Grace – It is real but a paradox. I am a believer in the quintessential TCM that originated as preventive medicine in ancient China. The original TCM pharmacopeia comprised of 97% plant and mineral ingredients and 3% animal ingredients. When rendered topsy-turvy by traders to trap gullible public it is a commentary on the social mores and not the fault of the medical system. The Chinese people tend to think if the bone structure of the tiger makes it strong, stealthy and sublime, a piece of that bone would be a good cure for one’s arthritis. Exploiting the consumer ignorance and diehard belief, wildlife farming businesses grew exponentially. Under the disguise of “conservation” and “promoting health”, large scale tiger farms speed-breed tigers solely for the trade of their parts and products. I reckon there might be close to 8,000 hybridized tigers, ligers bred in at least 6 farms in China. It is pathetic to view such tame animals in overcrowded enclosures with no genetic potential whatsoever and not a chance to go back into the wild. I have walked with my hair standing on end over cellars holding 400 tiger carcasses soaked in wine. Trading tiger parts from captive tigers further stimulate demand; confuse consumers and fuels poaching of wild tigers.

Pai – Have you faced a threat or feared retribution from anyone because of your life’s work?

Grace – For sure. I have been sued by tiger farms in China. I am a thorn in the flesh of the wildlife trade lobby at the CITES conferences. But I fear no one because my cause is just and it is conservation.

Pai – How can we usher in a change to stanch the flow of wildlife products into China?

Grace – The way to change China is within China. Much as bureaucrats in China would collude with the wildlife trade industry to allow exploitation of animals thrive, the lay public would eschew trade in wildlife products if such an appeal is made to them.  This is the core of my work at IFAW and our campaign is beginning to show results.

Pai – What do you consider your finest moment in the fight against wildlife trade and consumption?

Grace  - Our “Ma I have teeth” campaign is one such (see picture). In it we depicted an elephant calf unbeknownst telling her mother about its new teeth. Yet, the elephant mother knew her baby having teeth means killing and death to their families. The poster struck a chord with millions, especially youngsters who took to the social media to express their outrage against elephant killings for ivory.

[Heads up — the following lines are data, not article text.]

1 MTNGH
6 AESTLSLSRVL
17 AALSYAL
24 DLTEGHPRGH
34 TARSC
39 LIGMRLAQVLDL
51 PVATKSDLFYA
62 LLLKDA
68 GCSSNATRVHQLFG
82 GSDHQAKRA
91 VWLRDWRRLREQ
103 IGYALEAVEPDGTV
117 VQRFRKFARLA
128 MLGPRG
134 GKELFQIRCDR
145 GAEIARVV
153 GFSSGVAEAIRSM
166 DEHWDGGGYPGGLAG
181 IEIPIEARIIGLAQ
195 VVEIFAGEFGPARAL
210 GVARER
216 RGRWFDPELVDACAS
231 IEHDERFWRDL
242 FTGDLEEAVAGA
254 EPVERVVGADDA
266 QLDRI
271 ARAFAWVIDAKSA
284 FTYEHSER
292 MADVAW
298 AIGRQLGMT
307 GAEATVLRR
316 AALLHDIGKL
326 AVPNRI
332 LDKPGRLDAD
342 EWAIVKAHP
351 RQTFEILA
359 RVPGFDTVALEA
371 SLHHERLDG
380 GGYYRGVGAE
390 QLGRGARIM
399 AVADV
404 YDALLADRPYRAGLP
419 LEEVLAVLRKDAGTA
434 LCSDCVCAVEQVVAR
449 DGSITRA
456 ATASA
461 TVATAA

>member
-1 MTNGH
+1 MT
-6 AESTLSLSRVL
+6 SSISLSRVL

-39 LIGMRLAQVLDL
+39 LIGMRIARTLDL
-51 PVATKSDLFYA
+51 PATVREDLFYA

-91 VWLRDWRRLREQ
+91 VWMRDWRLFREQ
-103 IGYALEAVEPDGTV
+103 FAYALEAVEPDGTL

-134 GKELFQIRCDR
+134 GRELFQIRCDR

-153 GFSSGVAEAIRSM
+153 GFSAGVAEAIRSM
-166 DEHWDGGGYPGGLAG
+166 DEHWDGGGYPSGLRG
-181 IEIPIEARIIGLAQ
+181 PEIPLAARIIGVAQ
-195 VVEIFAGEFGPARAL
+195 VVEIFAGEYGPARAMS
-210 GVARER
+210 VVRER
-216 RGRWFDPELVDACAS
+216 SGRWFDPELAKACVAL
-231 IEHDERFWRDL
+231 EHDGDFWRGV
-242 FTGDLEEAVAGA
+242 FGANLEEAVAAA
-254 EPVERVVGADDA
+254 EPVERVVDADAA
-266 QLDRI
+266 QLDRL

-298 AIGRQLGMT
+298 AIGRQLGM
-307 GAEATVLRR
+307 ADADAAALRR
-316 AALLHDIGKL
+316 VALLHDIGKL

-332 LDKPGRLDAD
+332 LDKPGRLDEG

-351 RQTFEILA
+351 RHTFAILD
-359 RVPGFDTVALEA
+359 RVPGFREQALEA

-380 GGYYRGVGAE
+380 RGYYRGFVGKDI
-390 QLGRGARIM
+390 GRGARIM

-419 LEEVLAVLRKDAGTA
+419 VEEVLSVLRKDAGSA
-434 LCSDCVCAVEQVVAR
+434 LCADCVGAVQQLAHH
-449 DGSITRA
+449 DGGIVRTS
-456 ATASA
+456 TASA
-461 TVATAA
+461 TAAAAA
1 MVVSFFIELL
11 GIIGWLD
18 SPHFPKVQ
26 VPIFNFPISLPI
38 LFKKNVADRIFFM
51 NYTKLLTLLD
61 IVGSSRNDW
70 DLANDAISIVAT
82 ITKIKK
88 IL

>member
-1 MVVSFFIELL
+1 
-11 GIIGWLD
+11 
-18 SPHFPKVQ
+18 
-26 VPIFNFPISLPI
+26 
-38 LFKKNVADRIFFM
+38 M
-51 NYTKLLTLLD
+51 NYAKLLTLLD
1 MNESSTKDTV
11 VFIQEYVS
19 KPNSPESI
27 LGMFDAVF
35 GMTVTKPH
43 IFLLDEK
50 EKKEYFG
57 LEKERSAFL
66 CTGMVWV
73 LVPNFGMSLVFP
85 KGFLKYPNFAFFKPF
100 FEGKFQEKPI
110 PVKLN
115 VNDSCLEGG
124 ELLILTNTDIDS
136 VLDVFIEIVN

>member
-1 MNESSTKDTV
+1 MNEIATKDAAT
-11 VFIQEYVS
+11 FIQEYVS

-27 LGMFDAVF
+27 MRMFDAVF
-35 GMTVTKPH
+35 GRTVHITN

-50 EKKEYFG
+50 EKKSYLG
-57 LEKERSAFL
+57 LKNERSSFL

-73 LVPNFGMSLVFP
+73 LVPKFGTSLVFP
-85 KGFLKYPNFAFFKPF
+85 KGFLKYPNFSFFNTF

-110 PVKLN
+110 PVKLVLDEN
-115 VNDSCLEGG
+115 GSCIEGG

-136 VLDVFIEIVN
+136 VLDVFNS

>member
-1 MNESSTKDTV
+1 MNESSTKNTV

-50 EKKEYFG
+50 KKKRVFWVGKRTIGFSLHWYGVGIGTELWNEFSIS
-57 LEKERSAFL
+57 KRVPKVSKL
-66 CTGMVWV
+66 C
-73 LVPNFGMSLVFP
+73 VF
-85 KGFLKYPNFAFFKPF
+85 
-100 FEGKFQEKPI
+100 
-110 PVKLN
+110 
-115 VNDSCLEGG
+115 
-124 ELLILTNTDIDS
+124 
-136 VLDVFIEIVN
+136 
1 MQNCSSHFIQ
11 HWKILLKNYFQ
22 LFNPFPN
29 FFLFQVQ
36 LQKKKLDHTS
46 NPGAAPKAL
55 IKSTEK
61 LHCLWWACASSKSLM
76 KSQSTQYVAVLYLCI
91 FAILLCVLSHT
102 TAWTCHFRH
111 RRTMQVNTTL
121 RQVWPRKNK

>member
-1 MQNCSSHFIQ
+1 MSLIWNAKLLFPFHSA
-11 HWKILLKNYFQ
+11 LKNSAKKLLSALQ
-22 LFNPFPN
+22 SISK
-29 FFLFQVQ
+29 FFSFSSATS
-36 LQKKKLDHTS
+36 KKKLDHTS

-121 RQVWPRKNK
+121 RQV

In December 2011, we got wind of an auction in a hotel near IFAW China Office and its inventory included 400 bottles of tiger wine, ivory carvings and rhino carvings. We reported the auction to the authorities and had it banned with an administrative order. In 2012, mainland China’s auction volume decreased by 40% and a study showed ivory sales in auction decreased by 90%, triggering the drop in ivory price in China. These policy developments give me renewed hope and confidence that clear laws banning ivory trade and reducing market supply can help reduce consumer demand.

The “Ma, I have teeth” campaign. Photo credit: Grace Ge Gabriel/IFAW.

Pai – Tell us about your association with peers in Africa

Grace –IFAW’s behavior change campaign in China advocating policy to shut down ivory markets, and raise consumer awareness about the elephant poaching crisis have received support from conservation organizations in Africa. With funding from Elephant Crisis Fund administered by Save the Elephants, IFAW was able to implement a key component of the campaign to mobilize society to stigmatize ivory trade.

Pai – What were the outcomes of CITES 2016 for African elephants?

Grace – African elephants got some reprieve as CITES Parties rejected the proposals to allow more trade in ivory and adopted resolutions calling countries to close their domestic ivory markets and conduct demand reduction campaigns. However, a proposal from a dozen African elephant range states to put all elephant populations back on Appendix I, in a bid to reduce poaching risks to elephants from ivory trade, was not approved.  So, elephants across their range states continue to be exposed to criminal syndicates reaping huge profits from killing elephants just for their tusks.